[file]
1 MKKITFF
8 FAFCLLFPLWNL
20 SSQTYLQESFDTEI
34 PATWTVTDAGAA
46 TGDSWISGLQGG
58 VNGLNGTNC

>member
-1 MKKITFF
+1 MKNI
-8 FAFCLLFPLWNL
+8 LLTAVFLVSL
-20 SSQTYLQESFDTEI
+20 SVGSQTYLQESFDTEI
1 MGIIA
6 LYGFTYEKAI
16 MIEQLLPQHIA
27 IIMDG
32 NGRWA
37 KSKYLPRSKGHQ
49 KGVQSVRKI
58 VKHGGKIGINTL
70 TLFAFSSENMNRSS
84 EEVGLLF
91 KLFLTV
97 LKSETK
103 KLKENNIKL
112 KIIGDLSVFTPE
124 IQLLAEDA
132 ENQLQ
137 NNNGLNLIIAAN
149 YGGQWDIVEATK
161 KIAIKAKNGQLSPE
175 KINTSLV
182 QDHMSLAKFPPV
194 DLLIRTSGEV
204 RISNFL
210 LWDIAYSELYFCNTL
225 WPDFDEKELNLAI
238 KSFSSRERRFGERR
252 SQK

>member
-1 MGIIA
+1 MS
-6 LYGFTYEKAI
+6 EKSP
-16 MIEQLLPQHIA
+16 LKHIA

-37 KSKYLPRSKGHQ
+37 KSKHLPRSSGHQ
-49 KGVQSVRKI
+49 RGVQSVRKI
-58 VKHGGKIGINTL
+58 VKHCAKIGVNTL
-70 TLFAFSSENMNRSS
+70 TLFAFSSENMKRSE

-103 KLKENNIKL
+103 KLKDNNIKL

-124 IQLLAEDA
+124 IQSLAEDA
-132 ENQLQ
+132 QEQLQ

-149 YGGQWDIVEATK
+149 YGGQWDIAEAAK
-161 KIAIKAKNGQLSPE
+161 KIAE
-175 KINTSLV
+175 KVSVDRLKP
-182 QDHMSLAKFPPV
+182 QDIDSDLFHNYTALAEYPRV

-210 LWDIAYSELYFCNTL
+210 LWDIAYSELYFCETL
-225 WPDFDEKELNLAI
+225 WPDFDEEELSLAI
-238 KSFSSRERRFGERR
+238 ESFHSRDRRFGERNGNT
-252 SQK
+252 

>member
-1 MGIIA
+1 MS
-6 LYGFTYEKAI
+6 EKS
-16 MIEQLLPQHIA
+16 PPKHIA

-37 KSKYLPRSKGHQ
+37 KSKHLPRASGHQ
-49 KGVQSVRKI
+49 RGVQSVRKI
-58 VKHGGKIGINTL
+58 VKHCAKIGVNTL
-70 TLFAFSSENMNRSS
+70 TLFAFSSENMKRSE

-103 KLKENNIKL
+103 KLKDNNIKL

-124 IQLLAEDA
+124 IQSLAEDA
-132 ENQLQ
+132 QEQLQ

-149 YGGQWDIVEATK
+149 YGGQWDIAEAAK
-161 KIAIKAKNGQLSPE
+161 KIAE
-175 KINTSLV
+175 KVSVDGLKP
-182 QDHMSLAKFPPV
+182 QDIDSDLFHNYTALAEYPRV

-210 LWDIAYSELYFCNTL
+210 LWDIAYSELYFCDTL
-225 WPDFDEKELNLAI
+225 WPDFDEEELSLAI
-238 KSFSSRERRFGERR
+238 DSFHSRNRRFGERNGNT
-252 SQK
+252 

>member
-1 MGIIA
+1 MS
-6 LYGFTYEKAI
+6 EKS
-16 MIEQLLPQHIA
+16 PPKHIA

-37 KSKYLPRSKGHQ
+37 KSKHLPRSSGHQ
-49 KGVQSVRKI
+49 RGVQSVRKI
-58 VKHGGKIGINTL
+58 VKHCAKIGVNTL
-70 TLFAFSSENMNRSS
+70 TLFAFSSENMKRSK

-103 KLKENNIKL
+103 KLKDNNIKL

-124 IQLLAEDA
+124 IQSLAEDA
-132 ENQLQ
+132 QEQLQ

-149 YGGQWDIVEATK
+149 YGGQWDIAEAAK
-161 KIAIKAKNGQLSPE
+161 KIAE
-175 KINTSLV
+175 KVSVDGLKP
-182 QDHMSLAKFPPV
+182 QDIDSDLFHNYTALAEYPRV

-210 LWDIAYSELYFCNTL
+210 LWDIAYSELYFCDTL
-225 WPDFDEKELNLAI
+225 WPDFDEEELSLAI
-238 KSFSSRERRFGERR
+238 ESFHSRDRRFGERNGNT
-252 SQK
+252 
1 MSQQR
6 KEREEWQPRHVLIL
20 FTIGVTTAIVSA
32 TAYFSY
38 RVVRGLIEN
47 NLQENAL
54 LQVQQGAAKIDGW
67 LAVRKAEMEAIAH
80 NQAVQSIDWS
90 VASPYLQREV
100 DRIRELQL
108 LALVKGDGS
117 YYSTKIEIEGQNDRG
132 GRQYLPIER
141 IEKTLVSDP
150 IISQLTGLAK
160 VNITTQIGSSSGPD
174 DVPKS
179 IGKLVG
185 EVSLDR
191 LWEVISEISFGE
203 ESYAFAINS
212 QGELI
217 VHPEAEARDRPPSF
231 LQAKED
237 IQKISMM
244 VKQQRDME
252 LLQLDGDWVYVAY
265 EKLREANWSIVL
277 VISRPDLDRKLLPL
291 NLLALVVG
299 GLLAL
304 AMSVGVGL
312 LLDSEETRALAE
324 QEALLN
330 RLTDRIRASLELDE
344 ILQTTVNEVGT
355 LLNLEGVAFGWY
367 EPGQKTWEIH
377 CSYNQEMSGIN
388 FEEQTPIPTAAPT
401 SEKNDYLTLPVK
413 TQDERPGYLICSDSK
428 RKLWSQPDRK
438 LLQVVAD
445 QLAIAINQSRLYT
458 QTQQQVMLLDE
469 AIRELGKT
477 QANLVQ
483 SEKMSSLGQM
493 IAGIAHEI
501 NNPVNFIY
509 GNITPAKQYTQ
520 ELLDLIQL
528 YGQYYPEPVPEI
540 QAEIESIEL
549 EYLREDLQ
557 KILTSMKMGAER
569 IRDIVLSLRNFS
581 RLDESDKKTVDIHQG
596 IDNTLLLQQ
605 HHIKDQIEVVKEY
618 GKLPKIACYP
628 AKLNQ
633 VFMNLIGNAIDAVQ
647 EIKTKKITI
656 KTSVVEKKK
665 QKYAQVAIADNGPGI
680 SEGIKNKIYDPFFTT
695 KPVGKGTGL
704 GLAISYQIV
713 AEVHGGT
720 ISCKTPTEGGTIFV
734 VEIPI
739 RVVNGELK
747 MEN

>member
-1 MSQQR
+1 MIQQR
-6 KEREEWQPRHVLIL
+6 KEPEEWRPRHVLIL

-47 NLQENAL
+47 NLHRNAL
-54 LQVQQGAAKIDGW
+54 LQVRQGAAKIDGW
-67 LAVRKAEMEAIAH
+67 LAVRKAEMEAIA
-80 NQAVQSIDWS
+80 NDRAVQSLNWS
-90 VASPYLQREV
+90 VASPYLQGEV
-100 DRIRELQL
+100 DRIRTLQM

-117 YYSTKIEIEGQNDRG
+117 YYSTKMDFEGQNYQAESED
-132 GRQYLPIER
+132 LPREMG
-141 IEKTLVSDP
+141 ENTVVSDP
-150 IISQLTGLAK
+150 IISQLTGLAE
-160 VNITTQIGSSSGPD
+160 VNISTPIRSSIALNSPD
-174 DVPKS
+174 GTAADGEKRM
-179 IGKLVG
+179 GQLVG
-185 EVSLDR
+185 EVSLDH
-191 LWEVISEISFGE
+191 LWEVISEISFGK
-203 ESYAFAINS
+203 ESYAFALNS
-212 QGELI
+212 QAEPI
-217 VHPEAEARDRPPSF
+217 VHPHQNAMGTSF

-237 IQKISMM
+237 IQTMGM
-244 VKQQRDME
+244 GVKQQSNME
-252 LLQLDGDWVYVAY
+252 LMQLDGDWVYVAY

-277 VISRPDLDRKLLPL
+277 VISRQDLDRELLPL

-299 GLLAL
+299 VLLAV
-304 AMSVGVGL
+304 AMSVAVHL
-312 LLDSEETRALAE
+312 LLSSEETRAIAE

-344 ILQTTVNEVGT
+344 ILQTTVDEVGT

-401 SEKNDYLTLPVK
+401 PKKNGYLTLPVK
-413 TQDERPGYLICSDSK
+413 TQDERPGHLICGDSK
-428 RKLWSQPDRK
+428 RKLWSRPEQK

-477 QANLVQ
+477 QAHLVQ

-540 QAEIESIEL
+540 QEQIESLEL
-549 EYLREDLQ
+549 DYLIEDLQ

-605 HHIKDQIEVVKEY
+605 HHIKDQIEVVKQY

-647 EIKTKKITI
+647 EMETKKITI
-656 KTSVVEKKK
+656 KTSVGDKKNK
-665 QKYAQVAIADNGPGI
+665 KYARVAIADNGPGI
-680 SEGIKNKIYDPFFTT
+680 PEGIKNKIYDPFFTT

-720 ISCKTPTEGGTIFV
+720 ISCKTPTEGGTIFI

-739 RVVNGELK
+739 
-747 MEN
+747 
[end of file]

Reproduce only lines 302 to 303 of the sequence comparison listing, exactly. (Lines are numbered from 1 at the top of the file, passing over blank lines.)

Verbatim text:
+656 KTSVGDKKNK
-665 QKYAQVAIADNGPGI